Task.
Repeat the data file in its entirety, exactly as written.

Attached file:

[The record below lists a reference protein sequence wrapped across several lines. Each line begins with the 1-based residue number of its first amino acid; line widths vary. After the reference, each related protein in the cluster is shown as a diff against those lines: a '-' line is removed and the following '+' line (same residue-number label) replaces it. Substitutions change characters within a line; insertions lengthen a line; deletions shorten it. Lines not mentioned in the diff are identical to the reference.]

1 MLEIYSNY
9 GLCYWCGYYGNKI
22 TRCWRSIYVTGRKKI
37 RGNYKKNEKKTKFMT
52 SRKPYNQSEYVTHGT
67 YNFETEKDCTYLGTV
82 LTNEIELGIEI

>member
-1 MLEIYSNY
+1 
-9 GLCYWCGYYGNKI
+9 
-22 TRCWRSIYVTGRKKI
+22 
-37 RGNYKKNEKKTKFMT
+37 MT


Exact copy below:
[The record below lists a reference protein sequence wrapped across several lines. Each line begins with the 1-based residue number of its first amino acid; line widths vary. After the reference, each related protein in the cluster is shown as a diff against those lines: a '-' line is removed and the following '+' line (same residue-number label) replaces it. Substitutions change characters within a line; insertions lengthen a line; deletions shorten it. Lines not mentioned in the diff are identical to the reference.]

1 MLEIYSNY
9 GLCYWCGYYGNKI
22 TRCWRSIYVTGRKKI
37 RGNYKKNEKKTKFMT
52 SRKPYNQSEYVTHGT
67 YNFETEKDCTYLGTV
82 LTNEIELGIEI

>member
-1 MLEIYSNY
+1 
-9 GLCYWCGYYGNKI
+9 
-22 TRCWRSIYVTGRKKI
+22 
-37 RGNYKKNEKKTKFMT
+37 MT